DP World's Jim Rushton spoke to Chamber members on Oct. 19.

250 workers to be added to DP World’s roster

DP World manager for labour, corporate and government affairs, provided an update to the Chamber of Commerce Oct. 19

By July 2017, and after the opening of the Fairview Container Terminal’s Phase 2 North expansion project, owner-operator DP World will have 750 people working inside its fences.

That figure is a 250-worker boost from how many people currently operate at Fairview and will have a massive impact on the workforce on the North Coast – not just in DP World’s new scope, but in the rest of the business community’s labour pool. It will represent a full 10 per cent of Prince Rupert’s labour force.

On Oct. 19, DP World’s Jim Rushton, manager for labour, corporate and government affairs, provided an update to the Prince Rupert and District Chamber of Commerce.

Rushton shared his excitement over the completion of the expansion, which will add a second berth for ships, three additional cranes to Fairview and the ability to ship 1.5 million twenty-foot equivalent units (TEUs) annually. That number is up from the current 850,000 TEU capacity.

“2017 will be a significant turning point for us. It starts off with the completion of the first full year of operation under new ownership with DP World,” Rushton said.

“We will begin the transition from being the ‘little terminal that could’ into being that anchor point for a significant trade gateway that is going to change things, not just for DP World and the terminal, but for the community and for the region across the north.”

The economic and offsetting impacts to the workforce in Prince Rupert and the surrounding areas will be significant and will need to be addressed.

Rushton and DP World approached Asia Pacific Gateway Skills Table, a federally funded non-profit council, to launch the Prince Rupert-Port Edward Labour Supply Study approximately 18 months ago.

The conclusions from the research, interviews and consulting painted a clear picture of the North Coast labour pool as it stands now and in the next 15 years, should there be no announcement of any major project in other industries, such as LNG.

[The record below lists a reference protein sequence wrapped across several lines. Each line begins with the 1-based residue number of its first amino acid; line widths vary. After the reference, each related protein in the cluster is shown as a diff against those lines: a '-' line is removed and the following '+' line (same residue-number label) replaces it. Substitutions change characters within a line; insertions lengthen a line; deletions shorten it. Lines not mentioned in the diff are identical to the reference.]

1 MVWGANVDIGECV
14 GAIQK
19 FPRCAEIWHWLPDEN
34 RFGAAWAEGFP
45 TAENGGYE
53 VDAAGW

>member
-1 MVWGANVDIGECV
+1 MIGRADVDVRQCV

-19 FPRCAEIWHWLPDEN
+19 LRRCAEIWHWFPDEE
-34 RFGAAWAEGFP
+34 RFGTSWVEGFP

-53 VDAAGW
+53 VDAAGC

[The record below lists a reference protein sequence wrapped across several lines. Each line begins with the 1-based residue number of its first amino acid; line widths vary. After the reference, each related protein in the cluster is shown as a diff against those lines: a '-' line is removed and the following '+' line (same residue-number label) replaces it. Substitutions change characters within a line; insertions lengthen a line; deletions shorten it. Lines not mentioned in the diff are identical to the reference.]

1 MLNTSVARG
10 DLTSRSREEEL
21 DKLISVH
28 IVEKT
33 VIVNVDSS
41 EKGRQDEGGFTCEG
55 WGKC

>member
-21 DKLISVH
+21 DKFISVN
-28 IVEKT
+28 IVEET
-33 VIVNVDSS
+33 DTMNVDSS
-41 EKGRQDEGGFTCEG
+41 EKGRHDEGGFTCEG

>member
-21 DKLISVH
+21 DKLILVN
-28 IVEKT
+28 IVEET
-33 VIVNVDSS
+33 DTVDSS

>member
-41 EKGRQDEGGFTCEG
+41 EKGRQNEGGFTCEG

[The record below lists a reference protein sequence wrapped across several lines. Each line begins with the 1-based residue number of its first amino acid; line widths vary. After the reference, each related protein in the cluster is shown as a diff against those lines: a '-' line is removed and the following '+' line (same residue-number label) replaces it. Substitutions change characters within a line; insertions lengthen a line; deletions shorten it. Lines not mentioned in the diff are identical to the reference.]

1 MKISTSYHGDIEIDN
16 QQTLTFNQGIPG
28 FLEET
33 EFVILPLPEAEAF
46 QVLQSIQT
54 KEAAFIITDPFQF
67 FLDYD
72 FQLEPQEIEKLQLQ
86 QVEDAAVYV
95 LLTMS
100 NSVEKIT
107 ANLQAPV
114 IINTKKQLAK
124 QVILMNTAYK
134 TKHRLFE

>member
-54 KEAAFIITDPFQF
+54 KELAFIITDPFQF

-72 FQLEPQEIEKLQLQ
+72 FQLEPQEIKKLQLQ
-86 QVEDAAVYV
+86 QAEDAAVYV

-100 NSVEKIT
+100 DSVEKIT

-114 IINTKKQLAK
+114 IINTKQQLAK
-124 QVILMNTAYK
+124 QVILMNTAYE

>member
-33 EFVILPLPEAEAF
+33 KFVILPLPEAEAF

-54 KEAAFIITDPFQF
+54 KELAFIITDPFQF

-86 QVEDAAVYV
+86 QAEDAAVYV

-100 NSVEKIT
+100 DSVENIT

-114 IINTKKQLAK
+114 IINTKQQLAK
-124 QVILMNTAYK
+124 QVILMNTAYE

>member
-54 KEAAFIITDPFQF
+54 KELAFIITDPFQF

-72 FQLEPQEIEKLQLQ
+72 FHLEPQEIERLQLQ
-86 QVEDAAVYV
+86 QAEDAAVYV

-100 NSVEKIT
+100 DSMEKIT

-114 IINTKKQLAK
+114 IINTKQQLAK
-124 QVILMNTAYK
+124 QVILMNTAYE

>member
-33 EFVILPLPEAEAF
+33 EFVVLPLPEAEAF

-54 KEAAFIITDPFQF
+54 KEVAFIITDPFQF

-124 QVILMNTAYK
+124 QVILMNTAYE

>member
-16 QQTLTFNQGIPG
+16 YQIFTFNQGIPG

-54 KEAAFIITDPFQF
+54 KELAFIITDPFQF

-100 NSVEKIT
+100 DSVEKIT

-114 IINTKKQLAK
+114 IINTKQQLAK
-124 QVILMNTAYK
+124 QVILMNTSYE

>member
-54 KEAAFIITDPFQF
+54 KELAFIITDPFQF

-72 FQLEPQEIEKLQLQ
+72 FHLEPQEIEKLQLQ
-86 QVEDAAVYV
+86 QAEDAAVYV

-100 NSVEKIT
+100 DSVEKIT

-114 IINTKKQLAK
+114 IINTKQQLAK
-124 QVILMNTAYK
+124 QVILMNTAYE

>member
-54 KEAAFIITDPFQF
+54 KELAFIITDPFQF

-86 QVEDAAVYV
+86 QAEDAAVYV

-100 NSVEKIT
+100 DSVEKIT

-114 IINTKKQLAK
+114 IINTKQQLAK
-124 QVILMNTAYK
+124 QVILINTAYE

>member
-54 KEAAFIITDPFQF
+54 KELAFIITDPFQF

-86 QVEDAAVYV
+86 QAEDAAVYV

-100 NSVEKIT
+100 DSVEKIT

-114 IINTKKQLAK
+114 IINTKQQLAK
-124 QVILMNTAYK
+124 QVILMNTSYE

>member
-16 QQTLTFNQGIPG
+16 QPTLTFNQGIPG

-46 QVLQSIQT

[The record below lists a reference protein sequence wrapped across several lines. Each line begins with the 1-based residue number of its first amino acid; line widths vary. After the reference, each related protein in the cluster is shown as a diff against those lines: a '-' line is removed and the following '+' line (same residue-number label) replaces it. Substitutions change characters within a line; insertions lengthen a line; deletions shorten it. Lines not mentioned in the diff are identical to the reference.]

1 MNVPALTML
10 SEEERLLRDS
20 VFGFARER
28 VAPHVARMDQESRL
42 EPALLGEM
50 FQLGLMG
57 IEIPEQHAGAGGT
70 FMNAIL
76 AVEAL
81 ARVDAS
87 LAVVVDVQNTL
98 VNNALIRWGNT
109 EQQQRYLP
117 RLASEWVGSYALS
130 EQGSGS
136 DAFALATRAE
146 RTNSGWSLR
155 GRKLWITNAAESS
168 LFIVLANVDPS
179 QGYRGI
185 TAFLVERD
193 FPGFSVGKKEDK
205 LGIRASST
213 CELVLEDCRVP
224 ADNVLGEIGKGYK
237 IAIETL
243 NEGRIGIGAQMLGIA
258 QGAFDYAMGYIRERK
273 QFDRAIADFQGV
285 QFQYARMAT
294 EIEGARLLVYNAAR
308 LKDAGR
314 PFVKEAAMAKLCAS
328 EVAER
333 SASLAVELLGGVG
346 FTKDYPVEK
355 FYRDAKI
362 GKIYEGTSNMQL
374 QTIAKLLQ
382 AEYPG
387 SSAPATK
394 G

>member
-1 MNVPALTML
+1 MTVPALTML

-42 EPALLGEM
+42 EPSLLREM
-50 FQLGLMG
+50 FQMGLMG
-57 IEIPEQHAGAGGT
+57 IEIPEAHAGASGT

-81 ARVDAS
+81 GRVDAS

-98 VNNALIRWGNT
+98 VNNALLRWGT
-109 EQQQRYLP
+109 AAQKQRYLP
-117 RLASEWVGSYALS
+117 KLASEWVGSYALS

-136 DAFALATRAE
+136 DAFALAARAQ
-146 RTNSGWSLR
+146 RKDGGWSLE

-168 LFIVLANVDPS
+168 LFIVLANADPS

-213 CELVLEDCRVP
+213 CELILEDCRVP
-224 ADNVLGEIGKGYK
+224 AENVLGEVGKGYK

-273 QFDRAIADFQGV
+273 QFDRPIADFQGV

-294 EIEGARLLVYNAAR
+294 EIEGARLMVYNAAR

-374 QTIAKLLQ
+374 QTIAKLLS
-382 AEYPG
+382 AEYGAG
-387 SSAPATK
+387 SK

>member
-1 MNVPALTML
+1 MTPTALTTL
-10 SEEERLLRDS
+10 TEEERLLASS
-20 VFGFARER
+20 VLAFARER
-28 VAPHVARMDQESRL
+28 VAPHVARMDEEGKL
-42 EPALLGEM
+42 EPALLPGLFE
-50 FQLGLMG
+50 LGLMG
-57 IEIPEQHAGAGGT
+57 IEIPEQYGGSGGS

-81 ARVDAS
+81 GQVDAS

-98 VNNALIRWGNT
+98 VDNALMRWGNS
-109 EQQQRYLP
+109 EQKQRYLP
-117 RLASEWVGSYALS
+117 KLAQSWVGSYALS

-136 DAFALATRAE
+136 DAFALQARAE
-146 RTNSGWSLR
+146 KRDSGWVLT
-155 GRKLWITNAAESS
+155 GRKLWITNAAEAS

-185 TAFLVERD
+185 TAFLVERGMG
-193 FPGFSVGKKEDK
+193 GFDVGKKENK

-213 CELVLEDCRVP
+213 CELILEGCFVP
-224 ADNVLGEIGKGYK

What the study found was that Prince Rupert’s population is not expected to grow and will remain static at around 13,000 to 14,000 people. However, the number of seniors (65-and-over) living in town will grow, while the number of young people will not. This results in the labour force shrinking by 7.5 per cent.

“More people continue to leave our area every year than people move in and the birth rate is not enough to bump [our population] higher,” said Rushton.

“But this is a trend found across northern B.C. and across rural and remote communities across Canada. The movement to urban centres is the most dominant population trend in the world.”

With 10 per cent of the North Coast’s workers working with DP World’s management and the International Longshore and Warehouse Union (ILWU) by next year, major impacts to the community will start to be felt.

“People are attracted to us because of the higher pay and training opportunities that go on, so people have left to come work for us at the waterfront,” Rushton said. “Other [businesses] are already experiencing some difficulty replacing the workers that we are attracting, so we expect that to continue.”

DP World has some work ahead of them that doesn’t involve loading containers onto ships based on the results of the study.

“Fairview will attract the workers that we need. The study also concluded that other segments of the economy will feel pressure, and as we expand further and more businesses develop in support of our businesses, there could be actual shortages.”

The company is starting to work with other larger corporations in the area to identify a new base of workers from which the community can draw from to grow the economy.

The First Nations community — 43 per cent of the population — and the female population were identified as sources for that growing base.

“There is room to grow participation in the labour force amongst Aboriginal people. There is also room to grow participation in the labour force amongst women – particularly in certain sectors that require help, all of which will require a lot of hard work and a lot of attention,” Rushton said.

The manager also shed light on some of DP World’s broader plans, which include the goal of handling four million containers per year in B.C. by 2022, 60 per cent of that in Prince Rupert.

In January, the company will be operating four terminals in Canada. One each in Saint John, Nanaimo, Vancouver and Prince Rupert.

“What that [60 per cent] means to me, is that it will make Prince Rupert the flagship of this major Canadian corporation,” he said.

Rushton noted the need for management to diversify including female and Aboriginal employees, while on the waterfront, both are already well-represented.

“If we don’t diversify, we won’t find the troops. The troops are in the availability of women and First Nations, so if we want to staff up, we’re going to have to get with the program,” he explained.

Rushton said that the company is happy to support things like hospital upgrades, Redesign Rupert and the McKay Park initiative because it makes good business sense for its employees to be happy and thrive in their community, and to want to stay.

“We will have challenges and as we continue from a local economy to one based on world trade and transportation, we’re going to have to get focused on the idea that we’re moving from less seasonal employment to more full-time employment. We need to re-engage the labour force in a different way than we have in the past.”

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